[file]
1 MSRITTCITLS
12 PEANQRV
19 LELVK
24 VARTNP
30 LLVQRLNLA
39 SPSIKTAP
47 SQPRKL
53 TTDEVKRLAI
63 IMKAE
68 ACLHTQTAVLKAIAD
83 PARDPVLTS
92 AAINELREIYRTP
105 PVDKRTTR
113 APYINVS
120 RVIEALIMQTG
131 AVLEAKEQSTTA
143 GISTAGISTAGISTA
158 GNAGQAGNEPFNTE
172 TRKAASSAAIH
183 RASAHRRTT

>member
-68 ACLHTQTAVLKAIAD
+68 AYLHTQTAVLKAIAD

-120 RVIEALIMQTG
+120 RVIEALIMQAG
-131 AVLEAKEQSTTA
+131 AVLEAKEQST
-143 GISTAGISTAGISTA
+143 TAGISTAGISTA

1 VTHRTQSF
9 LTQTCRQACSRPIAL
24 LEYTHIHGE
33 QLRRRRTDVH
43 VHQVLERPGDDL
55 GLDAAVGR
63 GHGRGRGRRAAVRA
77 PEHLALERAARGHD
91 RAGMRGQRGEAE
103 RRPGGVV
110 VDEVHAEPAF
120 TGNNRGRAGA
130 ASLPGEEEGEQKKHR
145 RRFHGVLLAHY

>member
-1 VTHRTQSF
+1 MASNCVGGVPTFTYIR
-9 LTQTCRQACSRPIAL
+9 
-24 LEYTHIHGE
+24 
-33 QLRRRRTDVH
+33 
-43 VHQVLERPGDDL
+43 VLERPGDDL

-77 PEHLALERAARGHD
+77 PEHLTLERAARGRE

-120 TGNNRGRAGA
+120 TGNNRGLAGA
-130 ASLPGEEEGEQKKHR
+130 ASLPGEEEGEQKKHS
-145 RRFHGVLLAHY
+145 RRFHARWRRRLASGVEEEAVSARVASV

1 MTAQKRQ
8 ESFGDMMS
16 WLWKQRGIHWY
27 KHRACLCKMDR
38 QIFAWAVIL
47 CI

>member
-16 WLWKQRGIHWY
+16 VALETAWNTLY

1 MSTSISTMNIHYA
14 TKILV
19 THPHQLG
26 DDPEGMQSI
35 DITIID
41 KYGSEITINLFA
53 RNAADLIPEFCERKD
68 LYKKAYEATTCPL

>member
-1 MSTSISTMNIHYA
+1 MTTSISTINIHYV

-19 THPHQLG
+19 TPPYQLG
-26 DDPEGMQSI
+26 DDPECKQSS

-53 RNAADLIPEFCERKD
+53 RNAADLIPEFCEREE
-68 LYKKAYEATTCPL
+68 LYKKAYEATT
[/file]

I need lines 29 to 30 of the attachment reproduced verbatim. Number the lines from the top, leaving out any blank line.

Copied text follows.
+143 TAGISTAGISTA

1 VTHRTQSF